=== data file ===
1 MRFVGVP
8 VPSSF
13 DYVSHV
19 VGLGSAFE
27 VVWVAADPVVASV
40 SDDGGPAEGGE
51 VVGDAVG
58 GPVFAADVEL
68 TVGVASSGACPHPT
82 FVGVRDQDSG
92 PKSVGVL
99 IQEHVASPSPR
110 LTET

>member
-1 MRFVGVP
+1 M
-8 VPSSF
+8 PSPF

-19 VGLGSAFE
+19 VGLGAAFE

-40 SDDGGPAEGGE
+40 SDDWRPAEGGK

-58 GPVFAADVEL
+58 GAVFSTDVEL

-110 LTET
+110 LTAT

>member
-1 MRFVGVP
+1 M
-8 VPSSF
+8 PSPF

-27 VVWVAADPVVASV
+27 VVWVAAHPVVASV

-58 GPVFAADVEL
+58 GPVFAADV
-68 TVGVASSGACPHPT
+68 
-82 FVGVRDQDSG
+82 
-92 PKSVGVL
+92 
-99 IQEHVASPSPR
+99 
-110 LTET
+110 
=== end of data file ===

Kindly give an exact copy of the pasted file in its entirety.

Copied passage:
1 MRFVGVP
8 VPSSF
13 DYVSHV
19 VGLGSAFE
27 VVWVAADPVVASV
40 SDDGGPAEGGE
51 VVGDAVG
58 GPVFAADVEL
68 TVGVASSGACPHPT
82 FVGVRDQDSG
92 PKSVGVL
99 IQEHVASPSPR
110 LTET

>member
-1 MRFVGVP
+1 M
-8 VPSSF
+8 PSPF

-19 VGLGSAFE
+19 VGLGAAFE

-40 SDDGGPAEGGE
+40 SDDWRPAEGGK

-58 GPVFAADVEL
+58 GAVFSTDVEL

-110 LTET
+110 LTAT

>member
-1 MRFVGVP
+1 M
-8 VPSSF
+8 PSPF

-27 VVWVAADPVVASV
+27 VVWVAAHPVVASV

-58 GPVFAADVEL
+58 GPVFAADV
-68 TVGVASSGACPHPT
+68 
-82 FVGVRDQDSG
+82 
-92 PKSVGVL
+92 
-99 IQEHVASPSPR
+99 
-110 LTET
+110 